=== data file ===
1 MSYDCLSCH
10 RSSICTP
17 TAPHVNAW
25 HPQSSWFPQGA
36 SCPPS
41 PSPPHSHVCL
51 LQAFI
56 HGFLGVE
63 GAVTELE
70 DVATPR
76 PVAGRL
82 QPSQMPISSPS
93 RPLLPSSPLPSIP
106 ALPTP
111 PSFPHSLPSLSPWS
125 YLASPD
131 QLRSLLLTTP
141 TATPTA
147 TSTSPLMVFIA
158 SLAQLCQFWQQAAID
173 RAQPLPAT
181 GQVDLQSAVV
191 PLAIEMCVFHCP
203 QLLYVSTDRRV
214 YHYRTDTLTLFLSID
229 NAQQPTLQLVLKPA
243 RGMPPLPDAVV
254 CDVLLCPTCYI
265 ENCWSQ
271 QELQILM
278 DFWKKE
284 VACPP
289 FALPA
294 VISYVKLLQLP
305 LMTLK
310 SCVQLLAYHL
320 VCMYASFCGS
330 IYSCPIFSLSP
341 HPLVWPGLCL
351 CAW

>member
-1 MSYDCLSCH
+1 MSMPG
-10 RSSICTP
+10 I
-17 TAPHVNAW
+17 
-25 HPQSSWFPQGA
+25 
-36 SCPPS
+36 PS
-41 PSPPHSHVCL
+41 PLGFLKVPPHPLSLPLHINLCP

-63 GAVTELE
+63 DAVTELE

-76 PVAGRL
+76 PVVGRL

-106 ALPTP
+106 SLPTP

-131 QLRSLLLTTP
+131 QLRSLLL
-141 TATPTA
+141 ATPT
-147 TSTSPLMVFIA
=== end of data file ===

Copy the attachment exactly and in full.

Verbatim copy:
1 MSYDCLSCH
10 RSSICTP
17 TAPHVNAW
25 HPQSSWFPQGA
36 SCPPS
41 PSPPHSHVCL
51 LQAFI
56 HGFLGVE
63 GAVTELE
70 DVATPR
76 PVAGRL
82 QPSQMPISSPS
93 RPLLPSSPLPSIP
106 ALPTP
111 PSFPHSLPSLSPWS
125 YLASPD
131 QLRSLLLTTP
141 TATPTA
147 TSTSPLMVFIA
158 SLAQLCQFWQQAAID
173 RAQPLPAT
181 GQVDLQSAVV
191 PLAIEMCVFHCP
203 QLLYVSTDRRV
214 YHYRTDTLTLFLSID
229 NAQQPTLQLVLKPA
243 RGMPPLPDAVV
254 CDVLLCPTCYI
265 ENCWSQ
271 QELQILM
278 DFWKKE
284 VACPP
289 FALPA
294 VISYVKLLQLP
305 LMTLK
310 SCVQLLAYHL
320 VCMYASFCGS
330 IYSCPIFSLSP
341 HPLVWPGLCL
351 CAW

>member
-1 MSYDCLSCH
+1 MSMPG
-10 RSSICTP
+10 I
-17 TAPHVNAW
+17 
-25 HPQSSWFPQGA
+25 
-36 SCPPS
+36 PS
-41 PSPPHSHVCL
+41 PLGFLKVPPHPLSLPLHINLCP

-63 GAVTELE
+63 DAVTELE

-76 PVAGRL
+76 PVVGRL

-106 ALPTP
+106 SLPTP

-131 QLRSLLLTTP
+131 QLRSLLL
-141 TATPTA
+141 ATPT
-147 TSTSPLMVFIA